France chicken farm Fred Tanneau/Stringer

Vegetales para combatir el hambre

BERLIN – La manera en que comemos en el mundo industrializado es poco sana, injusta e insostenible. Una proporción demasiado alta de la carne que consumimos se produce en condiciones ecológicas, éticas y sociales cuestionables. Y ahora exportamos nuestro modelo industrial de producción cárnica al sur global (especialmente China e India), entre cuyas clases medias se está elevando su consumo.

En todo el mundo se producen 300 millones de toneladas de carne al año, y la Organización de las Naciones Unidas para la Alimentación y la Agricultura estima que la cifra llegará a los 455 millones de toneladas para 2050 si la demanda sigue creciendo al ritmo actual. Son volúmenes tan grandes que solo se pueden producir a escala industrial y con altos costes sociales, políticos y ecológicos.

La producción de carne es un uso tremendamente ineficiente del suelo agrícola, porque para alimentar el ganado se necesita mucho más pienso vegetal que el que necesitaríamos para alimentarnos directamente con una dieta herbívora. Por ejemplo, para producir un kilogramo de carne de pollo, cerdo o vacuno se requieren 1,6, tres y ocho kilogramos de pienso respectivamente, lo que genera un enfrentamiento directo entre los agricultores y los productores de pienso al competir por tierras.

To continue reading, please log in or enter your email address.

Registration is quick and easy and requires only your email address. If you already have an account with us, please log in. Or subscribe now for unlimited access.

required

Log in

http://prosyn.org/TSSV5rS/es;
  1. China corruption Isaac Lawrence/Getty Images

    The Next Battle in China’s War on Corruption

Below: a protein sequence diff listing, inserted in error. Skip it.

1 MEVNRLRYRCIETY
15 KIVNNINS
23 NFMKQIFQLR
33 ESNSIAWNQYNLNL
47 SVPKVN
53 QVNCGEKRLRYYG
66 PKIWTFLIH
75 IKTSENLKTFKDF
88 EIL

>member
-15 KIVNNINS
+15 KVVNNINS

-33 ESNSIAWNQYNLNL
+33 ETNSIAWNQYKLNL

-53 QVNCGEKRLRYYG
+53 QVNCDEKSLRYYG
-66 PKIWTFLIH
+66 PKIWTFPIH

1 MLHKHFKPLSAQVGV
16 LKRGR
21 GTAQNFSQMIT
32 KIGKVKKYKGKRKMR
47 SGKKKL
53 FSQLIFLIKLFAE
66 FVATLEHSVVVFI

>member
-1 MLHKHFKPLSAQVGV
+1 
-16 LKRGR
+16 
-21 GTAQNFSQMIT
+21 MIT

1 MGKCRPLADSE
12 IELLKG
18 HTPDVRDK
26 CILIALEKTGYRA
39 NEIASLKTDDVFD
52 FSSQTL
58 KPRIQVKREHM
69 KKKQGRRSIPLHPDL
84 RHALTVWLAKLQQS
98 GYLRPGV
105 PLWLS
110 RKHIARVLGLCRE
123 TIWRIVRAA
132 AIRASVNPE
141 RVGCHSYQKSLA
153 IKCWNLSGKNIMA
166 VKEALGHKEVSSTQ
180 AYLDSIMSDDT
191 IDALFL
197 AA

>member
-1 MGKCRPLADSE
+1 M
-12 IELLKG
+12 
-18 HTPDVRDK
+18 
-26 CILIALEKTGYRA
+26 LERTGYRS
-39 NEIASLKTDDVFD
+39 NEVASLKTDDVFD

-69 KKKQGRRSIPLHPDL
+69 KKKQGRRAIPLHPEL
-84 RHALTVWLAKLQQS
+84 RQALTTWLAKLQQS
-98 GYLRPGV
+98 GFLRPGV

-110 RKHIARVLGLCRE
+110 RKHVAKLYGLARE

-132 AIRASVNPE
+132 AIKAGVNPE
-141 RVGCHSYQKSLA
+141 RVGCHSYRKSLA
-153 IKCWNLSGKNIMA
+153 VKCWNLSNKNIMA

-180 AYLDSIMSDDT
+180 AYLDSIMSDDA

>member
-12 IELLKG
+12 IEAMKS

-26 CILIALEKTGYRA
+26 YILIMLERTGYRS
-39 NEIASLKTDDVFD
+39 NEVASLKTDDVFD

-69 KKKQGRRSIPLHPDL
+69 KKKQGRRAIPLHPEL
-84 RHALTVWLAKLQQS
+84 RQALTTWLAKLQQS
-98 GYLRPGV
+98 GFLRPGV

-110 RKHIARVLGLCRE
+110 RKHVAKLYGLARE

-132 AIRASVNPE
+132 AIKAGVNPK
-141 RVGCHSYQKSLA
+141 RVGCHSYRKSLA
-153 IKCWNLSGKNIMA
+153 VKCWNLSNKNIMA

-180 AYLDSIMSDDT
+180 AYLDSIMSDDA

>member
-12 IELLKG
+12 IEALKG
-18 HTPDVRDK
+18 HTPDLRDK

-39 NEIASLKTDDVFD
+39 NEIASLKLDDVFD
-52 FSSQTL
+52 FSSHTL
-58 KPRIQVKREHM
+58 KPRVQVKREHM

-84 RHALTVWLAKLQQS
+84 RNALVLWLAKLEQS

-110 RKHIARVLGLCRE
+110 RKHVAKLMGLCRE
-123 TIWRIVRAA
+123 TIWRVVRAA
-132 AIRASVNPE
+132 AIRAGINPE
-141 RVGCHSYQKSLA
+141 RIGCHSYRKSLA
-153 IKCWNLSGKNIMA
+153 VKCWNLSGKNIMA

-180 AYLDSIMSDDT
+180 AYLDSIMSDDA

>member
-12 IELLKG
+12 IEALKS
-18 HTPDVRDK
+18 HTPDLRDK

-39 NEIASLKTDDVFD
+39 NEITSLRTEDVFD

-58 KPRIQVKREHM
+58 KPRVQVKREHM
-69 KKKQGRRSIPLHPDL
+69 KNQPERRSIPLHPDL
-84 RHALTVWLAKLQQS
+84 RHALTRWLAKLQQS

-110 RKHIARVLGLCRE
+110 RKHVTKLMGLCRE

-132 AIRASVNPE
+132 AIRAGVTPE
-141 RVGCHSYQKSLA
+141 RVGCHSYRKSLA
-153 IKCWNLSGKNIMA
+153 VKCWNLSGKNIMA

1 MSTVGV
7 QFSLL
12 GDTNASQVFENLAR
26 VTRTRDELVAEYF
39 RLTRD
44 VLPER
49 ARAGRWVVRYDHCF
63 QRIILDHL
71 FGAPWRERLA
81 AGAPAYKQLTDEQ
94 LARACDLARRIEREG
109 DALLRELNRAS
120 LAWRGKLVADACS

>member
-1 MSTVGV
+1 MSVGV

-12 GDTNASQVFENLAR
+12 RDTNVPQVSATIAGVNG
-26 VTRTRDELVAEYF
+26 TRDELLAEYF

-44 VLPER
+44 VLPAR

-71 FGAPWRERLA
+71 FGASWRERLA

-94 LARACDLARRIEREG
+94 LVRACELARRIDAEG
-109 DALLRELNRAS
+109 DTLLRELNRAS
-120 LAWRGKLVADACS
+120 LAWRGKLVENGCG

• Chinese President Xi Jinping knows well the threat that corruption poses to the authority of the Communist Party of China and the state it controls. 
    • But moving beyond Xi's anti-corruption purge to build robust and lasting anti-graft institutions will not be easy, owing to enduring opportunities for bureaucratic capture.
  2. Italy unemployed demonstration SalvatoreEsposito/Barcroftimages / Barcroft Media via Getty Images

    Putting Europe’s Long-Term Unemployed Back to Work

    Across the European Union, millions of people who are willing and able to work have been unemployed for a year or longer, at great cost to social cohesion and political stability. If the EU is serious about stopping the rise of populism, it will need to do more to ensure that labor markets are working for everyone.

  3. Latin America market Federico Parra/Getty Images

    A Belt and Road for the Americas?

    In a time of global uncertainty, a vision of “made in the Americas” prosperity provides a unifying agenda for the continent. If implemented, the US could reassert its historical leadership among a group of countries that share its fundamental values, as well as an interest in inclusive economic growth and rising living standards.

  4. Startup office Mladlen Antonov/Getty Images

    How Best to Promote Research and Development

    Clearly, there is something appealing about a start-up-based innovation strategy: it feels democratic, accessible, and so California. But it is definitely not the only way to boost research and development, or even the main way, and it is certainly not the way most major innovations in the US came about during the twentieth century.

  5. Trump Trade speech Bill Pugliano/Getty Images .

    Preparing for the Trump Trade Wars

    In the first 11 months of his presidency, Donald Trump has failed to back up his words – or tweets – with action on a variety of fronts. But the rest of the world's governments, and particularly those in Asia and Europe, would be mistaken to assume that he won't follow through on his promised "America First" trade agenda.